Show Bonus: Port of Leith Distillery

Some rules are meant to be broken. With a humble nod to Scotch whisky tradition and a raised eyebrow to how their forefathers have always done it, Edinburgh native sons Ian Stirling and Paddy Fletcher founded Port of Leith Distillery, set to open its doors to the public in June 2021. The duo sat down with us for the March 17 Stick and Hack Show to talk whisky, a quintessential golf pairing from an iconic golf setting.

Theirs will be the first vertical distillery in Scotland, applying novel scientific approaches to whisky-making. We dug in a little deeper with Stirling after the mics were switched off. A few things we thought you’d find interesting follow:

Leith’s claims to fame

The earliest known written rules of golf date back to 1744 when the Gentlemen Golfers of Edinburgh set pen to paper for a single-day, open competition on the Leith links of Edinburgh. Although they’ve evolved over the years, the so-called “13 Articles” laid the foundation for how we play today.  

A second reason to know Leith is for its pivotal part in Scotland’s whisky heritage. In 1822, this port in the northern part of Edinburgh was granted one of only six licenses issued to ports. The license made it legal for them to store whisky under bond. While whisky was considered a poor man’s drink at the time — wine and brandy dominated — the tide turned in whisky’s favor in the late 19th century.

Location, location, location

“It’s one of the worst places you should try to build a scotch whisky facility because it’s so small,” Stirling says of the spit of land facing the Firth of Forth, an estuary of several connected rivers where the Port of Leith Distillery is being built.

The location is actually a cool opportunity, once you embrace the constraints and consider its neighbors. Twenty meters away is the Royal Yacht Britannia, which gets 400,000 visitors every year as a key tourism attraction. The city is also home to Edinburgh Castle, medieval architecture and art mecca Edinburgh Festival Fringe, lasting three weeks in August.

The smallness of the space is what makes it tough, and altogether interesting. Most distilleries sprawl horizontally. The postage-stamp real estate led Stirling and Fletcher to take their intentions to follow modern architectural designs even further. The very vertical building will include a rooftop bar and restaurant, shop, tasting rooms, distillery and laboratory for experimentation.

Hops and scotch

So, did you know that in order to make scotch whisky, you have to brew beer first? We didn’t. That’s where Port of Leith Distillery will push the envelope in its research-led whisky program.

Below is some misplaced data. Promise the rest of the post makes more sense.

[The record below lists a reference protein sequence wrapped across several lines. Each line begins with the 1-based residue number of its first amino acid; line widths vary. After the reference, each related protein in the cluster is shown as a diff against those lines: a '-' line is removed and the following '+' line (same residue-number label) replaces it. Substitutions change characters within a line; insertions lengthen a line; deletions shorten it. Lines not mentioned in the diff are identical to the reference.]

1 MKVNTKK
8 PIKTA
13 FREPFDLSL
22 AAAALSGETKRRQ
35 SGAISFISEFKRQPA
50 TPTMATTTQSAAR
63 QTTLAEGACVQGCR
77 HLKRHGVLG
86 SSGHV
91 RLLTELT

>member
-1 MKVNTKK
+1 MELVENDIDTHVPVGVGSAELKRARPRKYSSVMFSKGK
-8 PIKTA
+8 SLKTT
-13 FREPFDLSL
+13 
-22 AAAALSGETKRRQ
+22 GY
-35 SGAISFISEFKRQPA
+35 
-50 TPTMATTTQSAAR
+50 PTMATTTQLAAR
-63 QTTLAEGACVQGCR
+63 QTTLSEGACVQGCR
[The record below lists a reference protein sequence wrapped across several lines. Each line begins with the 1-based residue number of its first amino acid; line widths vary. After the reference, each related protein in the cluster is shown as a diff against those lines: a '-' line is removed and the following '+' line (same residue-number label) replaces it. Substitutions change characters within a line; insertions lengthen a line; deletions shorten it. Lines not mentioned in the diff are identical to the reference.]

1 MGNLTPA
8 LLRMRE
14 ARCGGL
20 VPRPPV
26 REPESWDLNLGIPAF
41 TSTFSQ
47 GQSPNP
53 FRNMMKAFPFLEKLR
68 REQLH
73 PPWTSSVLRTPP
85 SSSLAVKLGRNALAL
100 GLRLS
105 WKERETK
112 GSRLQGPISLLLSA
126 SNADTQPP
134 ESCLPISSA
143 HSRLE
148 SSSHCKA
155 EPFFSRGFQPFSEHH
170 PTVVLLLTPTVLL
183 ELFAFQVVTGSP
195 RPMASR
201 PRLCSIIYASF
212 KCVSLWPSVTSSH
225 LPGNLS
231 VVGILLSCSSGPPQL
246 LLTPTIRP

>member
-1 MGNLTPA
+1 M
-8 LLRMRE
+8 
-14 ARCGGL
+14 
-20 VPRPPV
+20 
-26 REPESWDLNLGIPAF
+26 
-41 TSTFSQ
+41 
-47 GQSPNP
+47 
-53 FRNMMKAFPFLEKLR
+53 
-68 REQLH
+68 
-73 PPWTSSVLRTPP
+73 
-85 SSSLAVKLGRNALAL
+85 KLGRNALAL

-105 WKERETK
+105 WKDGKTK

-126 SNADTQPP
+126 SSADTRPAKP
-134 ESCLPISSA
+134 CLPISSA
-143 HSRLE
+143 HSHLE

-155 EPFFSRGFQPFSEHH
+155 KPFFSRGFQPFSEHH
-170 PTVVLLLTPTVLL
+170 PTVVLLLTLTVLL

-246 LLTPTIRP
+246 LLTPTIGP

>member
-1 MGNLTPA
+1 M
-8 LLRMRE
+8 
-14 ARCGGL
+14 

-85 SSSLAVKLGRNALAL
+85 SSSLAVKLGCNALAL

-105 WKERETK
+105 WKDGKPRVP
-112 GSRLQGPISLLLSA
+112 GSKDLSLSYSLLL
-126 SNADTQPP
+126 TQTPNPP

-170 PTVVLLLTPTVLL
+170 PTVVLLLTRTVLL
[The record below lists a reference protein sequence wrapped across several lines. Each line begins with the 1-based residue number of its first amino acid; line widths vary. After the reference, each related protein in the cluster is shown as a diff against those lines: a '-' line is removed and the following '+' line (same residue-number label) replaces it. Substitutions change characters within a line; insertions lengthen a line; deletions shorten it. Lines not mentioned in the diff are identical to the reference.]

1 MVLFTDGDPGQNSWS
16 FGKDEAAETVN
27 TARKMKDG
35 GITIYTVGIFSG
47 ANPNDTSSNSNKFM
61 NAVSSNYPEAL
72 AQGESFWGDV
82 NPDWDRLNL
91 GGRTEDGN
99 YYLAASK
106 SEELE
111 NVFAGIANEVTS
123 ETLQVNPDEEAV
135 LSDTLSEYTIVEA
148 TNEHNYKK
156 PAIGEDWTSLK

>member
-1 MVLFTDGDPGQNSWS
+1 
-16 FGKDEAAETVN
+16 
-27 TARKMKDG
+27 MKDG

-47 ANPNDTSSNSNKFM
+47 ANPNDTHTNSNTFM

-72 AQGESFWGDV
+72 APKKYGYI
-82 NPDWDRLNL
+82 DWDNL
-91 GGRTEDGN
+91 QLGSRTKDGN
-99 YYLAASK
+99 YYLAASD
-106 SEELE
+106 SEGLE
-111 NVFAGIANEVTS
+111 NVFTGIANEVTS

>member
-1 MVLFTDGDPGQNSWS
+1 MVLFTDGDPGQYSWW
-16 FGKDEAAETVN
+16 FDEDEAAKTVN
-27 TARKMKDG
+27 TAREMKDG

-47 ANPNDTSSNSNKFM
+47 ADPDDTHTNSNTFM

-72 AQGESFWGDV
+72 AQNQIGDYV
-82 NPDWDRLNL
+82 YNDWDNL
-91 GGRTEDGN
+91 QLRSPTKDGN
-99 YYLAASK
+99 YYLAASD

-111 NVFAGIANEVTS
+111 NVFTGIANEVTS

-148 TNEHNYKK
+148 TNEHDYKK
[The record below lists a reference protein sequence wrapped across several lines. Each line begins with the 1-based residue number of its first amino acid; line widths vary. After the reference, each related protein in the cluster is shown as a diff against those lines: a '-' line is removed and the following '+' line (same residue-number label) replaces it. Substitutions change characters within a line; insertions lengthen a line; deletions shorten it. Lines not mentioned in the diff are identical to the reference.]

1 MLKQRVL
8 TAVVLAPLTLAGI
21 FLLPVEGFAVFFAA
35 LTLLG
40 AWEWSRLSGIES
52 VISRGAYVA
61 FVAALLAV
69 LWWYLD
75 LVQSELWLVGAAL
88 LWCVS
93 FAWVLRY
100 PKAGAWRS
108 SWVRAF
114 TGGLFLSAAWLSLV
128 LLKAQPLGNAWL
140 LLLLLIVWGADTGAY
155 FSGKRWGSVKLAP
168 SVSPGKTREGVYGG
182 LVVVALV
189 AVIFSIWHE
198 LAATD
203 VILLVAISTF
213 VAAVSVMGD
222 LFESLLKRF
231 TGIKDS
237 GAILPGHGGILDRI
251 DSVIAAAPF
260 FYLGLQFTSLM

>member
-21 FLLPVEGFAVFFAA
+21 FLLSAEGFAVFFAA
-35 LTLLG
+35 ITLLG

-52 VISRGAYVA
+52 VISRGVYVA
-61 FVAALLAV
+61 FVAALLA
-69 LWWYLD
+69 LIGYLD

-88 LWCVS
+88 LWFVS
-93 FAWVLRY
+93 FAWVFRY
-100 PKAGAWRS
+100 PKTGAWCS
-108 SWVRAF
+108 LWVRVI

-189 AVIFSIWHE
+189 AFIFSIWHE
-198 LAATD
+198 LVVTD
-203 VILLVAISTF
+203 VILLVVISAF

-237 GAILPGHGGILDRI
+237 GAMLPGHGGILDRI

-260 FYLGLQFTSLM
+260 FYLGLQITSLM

During the fermentation step, they will explore processes (e.g., how to put gravity to work) and ingredients to keep evolving what they’re doing. Because scotch whisky requires aging, the first batch will come off the still in July 2021.

From drinking buddies to business partners

Stirling and Fletcher met at age 4, sticking together as kids until they parted ways to go to university. After graduation, they moved into the same apartment in London. To kick back, they would buy a bottle of scotch to sip and discuss. Their interest piqued, they started going to tastings.

Before Porth of Leith Distillery was on the drawing board, Stirling was in public relations and then wine distribution. Fletcher was head of finance for WeWork in Europe.

Six years ago, Stirling told a wine client in China that he’d always wanted to build a distillery in his home city. The guy said he’d fund it, so Stirling told Fletcher they were going to build a distillery in Edinburgh. They made a business plan and found the perfect site, but before the Chinese investor wrote his first check, he stopped returning calls and emails.

The Scots had to find other investors, and they did. This time, it was three legitimate investors, also from China. But then they lost the perfect site, and the three investors pulled out.

The loss hit hard as the friends tried to find a place to firmly plant their flag, made more difficult by Edinburgh’s designation as a UNESCO World Heritage site, which puts stiffer regulations on who and what can be built in the city.

“We spent 18 months getting people to believe in us,” Stirling says. Finally, the owners of Ocean Terminal Shopping Centre said they had a bit of land that could be perfect. Stirling says they hadn’t really considered the area because they didn’t want to build a distillery in a shopping center, but this site was different. Today, he says the synergy between the shopping center and the distillery is great for everyone.

OK, but what about golf?

Golf, Stirling says, is an excellent way to experience the landscape and climate of his home country.

“Scotland is steeped in a great golf history, which for some of us can be a little intimidating at times. Which is one of the things I love about Stick and Hack, making golf more approachable for those who are less talented at it.”

Stirling’s father used to be a member of the Bruntsfield Links Golfing Society, a club that had a 30-year waiting list when he played there. The elder Stirling held onto his membership, assuming one of his children would play well enough to take it over someday. He signed them up for a few lessons.

“It quickly became apparent we had no talent for the game,” Stirling says.

Stirling and Fletcher both enjoy golf, but they’re hacks through and through. You can’t be good at everything. We’re glad they picked scotch whisky. 

Is taste profile really a thing when it comes to scotch whisky? (Adam is skeptical.) Hear Ian Stirling answer in a charming Scottish accent on the Stick and Hack Show. Plus, meet partner-in-scotch Paddy Fletcher and hear more about Port of Leith Distillery.